There has been an interesting blog piece written by Marko Attila Hoare, who was formerly a section director at the Henry Jackson Society before he resigned earlier this year. In his blog, Hoare expresses his dismay at the manner in which the HJS has moved from promising beginnings as “a centrist, bipartisan think-tank seeking to promote democratic geopolitics” to what he describes as “an abrasively right-wing forum with an anti-Muslim tinge”.
“Earlier this year, I resigned from the Henry Jackson Society (HJS) and requested that my name be removed from its website. The HJS is a UK think-tank frequently described as ‘neoconservative’. It includes among its Trustees Michael Gove, the current Secretary of State for Education, and it is alleged to have influenced the foreign policy of David Cameron and William Hague. It currently serves as a secretariat, at the House of Commons, to the All-Party Parliamentary Groups for Transatlantic and International Security and for Homeland Security. I had held a senior post within this organisation for seven years, first as Greater Europe Co-Director, then as European Neighbourhood Section Director. However, I reluctantly had to face the fact that the HJS has degenerated to the point where it is a mere caricature of its former self. No longer is it a centrist, bipartisan think-tank seeking to promote democratic geopolitics through providing sober, objective and informed analysis to policy-makers. Instead, it has become an abrasively right-wing forum with an anti-Muslim tinge…The story of the HJS’s degeneration provides an insight into the obscure backstage world of Conservative politics.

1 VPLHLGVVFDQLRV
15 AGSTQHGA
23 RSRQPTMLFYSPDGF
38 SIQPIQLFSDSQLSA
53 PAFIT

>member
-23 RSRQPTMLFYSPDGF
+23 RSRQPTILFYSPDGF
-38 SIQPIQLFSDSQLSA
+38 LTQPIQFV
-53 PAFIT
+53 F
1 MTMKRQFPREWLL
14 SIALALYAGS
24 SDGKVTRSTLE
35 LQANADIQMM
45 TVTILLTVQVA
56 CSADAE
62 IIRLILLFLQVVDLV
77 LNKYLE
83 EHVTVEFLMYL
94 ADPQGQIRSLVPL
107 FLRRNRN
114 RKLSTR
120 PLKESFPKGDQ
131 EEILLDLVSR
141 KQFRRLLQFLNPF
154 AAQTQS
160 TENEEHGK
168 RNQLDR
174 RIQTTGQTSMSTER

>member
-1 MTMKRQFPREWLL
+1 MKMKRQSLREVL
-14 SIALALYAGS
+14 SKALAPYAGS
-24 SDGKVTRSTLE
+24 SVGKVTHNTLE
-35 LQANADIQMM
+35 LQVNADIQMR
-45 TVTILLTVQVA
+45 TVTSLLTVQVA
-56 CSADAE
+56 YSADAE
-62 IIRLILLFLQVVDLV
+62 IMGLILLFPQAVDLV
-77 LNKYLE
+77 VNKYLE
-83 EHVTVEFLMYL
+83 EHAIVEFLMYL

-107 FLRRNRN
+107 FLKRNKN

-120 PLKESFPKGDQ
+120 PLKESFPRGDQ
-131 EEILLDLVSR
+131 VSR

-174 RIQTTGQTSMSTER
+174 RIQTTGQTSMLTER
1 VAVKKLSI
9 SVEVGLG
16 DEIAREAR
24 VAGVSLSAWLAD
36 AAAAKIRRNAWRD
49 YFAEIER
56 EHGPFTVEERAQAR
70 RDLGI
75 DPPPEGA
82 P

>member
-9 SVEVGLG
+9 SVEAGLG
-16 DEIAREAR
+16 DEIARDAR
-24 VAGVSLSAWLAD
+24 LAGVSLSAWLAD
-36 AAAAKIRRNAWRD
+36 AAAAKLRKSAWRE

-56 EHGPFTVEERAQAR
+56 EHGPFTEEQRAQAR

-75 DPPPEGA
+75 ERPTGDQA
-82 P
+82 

“There are three factors that define this degeneration. The first is that almost all the people who founded and established the HJS have either left or been edged out of the organisation.
“The second factor is that there is absolutely no internal democracy in the HJS, nor any transparency or rules of procedure. Absolutely none whatsoever. Less than in the Islamic Republic of Iran. Probably less than in the Syrian Arab Republic… Sole power is held by one individual – Executive Director Alan Mendoza. He was not elected to the post and is not subject even to formal or technical restraints, nor to performance review and renewal of contract.